The Academic Boycott of Israel Is a Travesty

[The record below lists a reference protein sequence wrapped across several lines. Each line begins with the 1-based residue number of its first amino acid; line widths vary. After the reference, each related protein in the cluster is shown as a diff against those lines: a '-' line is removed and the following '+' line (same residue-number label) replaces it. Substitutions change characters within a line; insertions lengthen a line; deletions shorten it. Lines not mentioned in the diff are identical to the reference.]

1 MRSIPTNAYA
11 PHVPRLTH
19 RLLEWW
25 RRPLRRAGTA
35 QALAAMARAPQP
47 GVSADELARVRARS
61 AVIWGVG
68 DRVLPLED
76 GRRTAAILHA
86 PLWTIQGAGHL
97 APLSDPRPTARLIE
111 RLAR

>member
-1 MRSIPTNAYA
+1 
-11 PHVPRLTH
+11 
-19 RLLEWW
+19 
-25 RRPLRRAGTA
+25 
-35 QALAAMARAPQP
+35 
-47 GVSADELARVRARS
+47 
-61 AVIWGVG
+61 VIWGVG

For all the politicization of the ASA, it is indifferent to the politics of what it piously deplores. The occupation of the Palestinian territories is a political problem that requires a political solution. In the attempt to attain such a solution, the Palestinians are not inert victims or bystanders to their fate. They are historical actors; and their refusal to accept any of the plans for Palestinian statehood that have been proposed to them—the imperfection of the solution disturbs them more than the imperfection of the problem—is one of the reasons—one of the reasons—that they find themselves in a condition of such weakness. The Israeli settlement of the West Bank indeed must end; but even if it ends, Israel is a state by right with a perfectly understandable anxiety about its security. “We do not support the boycott of Israel,” Mahmoud Abbas, in South Africa for Mandela’s funeral, declared. He supports only a “boycott [of] the products of the settlements.” “We have relations with Israel,” he added, “we have mutual recognition of Israel.” But who is Abu Mazen to speak for the Palestinians, compared with an associate professor of ethnic studies at the University of California, San Diego?